Blog >> Network coverage with GPS tracking: still a problem?

Milan | 07 th Feb 2023
Problems with GPS location in taxi

In addition to theft prevention, vehicle tracking is most often used in logistics and transportation. These systems use GPS (Global Positioning System) and GSM (Global System for Mobile Communication) technology to provide accurate and constant location telematics to the individual fleet manager.

The systems are usually equipped with functions to view statistics such as fuel consumption, average speed, current driving time and location. Demand for this technology has increased significantly recently as EU regulations tighten restrictions on how long drivers can work each day. Working hours are currently limited to nine hours a day. Companies are required by law to install a tachograph in every vehicle that transports goods.

This obligation has encouraged fleet operators to try to reduce this potentially onerous duty and instead turn it into a benefit. Fleet management systems use GPS and GSM technology. Similar to other forms of trackers, however, they inherently have more detailed diagnostic capabilities. Other applications such as trailer tracking, fuel tracking, distance calculation, asset tracking and trips can be integrated into the fleet management solution.

Another application for GPS tracking systems is in the taxi trade. Here too, almost all vehicles are now equipped with a suitable tracking system - on the one hand for safety reasons, but on the other hand to be able to manage the taxi fleet as efficiently as possible. For example, a taxi tracking system can ensure that when an order is placed, the car closest to the customer is automatically dispatched to the customer. This saves the taxi company time and money.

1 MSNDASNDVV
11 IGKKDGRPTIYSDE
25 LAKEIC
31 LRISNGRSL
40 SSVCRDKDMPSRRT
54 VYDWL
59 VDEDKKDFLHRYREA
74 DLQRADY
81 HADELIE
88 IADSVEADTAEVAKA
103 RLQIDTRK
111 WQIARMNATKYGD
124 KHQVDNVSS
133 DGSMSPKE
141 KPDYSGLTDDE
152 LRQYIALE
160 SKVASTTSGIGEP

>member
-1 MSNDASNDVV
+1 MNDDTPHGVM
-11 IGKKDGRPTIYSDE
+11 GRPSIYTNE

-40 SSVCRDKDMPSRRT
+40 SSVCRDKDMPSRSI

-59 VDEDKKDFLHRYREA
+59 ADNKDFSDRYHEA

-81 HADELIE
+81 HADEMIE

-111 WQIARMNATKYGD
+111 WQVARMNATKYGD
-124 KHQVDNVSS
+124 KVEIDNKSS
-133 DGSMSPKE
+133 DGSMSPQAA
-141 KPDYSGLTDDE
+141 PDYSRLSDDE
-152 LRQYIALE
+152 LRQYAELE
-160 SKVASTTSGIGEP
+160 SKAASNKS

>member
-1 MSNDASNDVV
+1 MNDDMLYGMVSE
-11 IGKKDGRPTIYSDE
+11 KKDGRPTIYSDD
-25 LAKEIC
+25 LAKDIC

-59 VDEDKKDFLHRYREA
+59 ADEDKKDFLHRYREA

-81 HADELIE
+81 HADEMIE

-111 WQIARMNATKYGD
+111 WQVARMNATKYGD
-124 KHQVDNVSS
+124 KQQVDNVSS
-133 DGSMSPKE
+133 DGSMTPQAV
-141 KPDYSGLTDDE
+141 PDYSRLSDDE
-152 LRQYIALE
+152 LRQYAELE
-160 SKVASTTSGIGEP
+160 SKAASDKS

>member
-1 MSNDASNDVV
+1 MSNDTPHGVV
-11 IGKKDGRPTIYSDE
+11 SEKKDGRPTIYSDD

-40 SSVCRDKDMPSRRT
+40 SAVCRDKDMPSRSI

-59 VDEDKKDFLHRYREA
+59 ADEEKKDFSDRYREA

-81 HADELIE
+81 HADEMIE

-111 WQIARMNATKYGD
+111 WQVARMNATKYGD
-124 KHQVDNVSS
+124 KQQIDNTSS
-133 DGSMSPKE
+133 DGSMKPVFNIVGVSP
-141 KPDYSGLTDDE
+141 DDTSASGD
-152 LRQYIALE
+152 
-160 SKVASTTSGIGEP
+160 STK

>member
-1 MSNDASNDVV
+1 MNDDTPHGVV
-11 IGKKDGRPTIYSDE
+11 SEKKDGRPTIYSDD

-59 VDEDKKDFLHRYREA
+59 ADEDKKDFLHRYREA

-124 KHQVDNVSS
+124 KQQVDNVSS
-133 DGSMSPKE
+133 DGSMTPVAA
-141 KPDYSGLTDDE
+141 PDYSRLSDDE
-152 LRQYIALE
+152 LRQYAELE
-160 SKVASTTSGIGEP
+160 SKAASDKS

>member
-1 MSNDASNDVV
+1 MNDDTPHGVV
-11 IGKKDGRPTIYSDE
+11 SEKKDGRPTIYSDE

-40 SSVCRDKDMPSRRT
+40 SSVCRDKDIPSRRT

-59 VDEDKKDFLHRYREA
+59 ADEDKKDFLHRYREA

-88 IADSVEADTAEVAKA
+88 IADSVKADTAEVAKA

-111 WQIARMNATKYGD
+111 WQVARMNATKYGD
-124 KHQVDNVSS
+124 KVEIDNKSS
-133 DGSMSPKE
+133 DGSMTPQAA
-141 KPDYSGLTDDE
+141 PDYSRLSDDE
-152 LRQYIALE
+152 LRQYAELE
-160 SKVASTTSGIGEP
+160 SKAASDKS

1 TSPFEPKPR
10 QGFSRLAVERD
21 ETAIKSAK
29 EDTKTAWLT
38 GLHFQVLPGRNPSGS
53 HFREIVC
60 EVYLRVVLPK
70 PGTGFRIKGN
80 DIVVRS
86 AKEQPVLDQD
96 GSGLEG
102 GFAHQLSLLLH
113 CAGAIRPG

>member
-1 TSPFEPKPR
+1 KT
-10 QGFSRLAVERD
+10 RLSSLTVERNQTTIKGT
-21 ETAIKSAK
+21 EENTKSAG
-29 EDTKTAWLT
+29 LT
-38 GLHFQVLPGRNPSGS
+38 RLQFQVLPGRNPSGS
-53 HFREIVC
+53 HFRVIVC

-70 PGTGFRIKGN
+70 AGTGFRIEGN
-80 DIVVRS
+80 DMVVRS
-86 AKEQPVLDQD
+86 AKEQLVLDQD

Problems with GPS location

Vehicles and objects can also be located around the world using devices that combine a GPS system with mobile and/or satellite phone technology. Such devices are known as GPS trackers and differ from other GPS trackers in that they are powered by an internal battery and are not connected to the vehicle's battery.

The frequency with which the location of the device needs to be known or available will determine the quality, size or type of GPS tracker required. Since much of the world's goods are transported in intermodal containers, it is common for tracking devices to fail due to the Faraday cage effect. However, modern location technology has made advances in signal transmission that allow the reception of a signal of sufficient strength from the GPS satellite system, which can then be transmitted to terrestrial networks via GPRS.

What is the network coverage for GPS tracking?

Reliable GPS positioning can only work if the network coverage is even 100% - if the object to be located (eg a vehicle) has a stable connection with the satellite at each location.

Until a few years ago, the coverage of this network in Germany was uneven. But operators have improved over time and continued to expand coverage, so today there is good network coverage in Germany. However, this is not always perfect - there are still "blind spots", especially in rural areas.

In general, it can be said that there is sufficient network coverage for GPS positioning in Germany wherever mobile phones or smartphones have reception.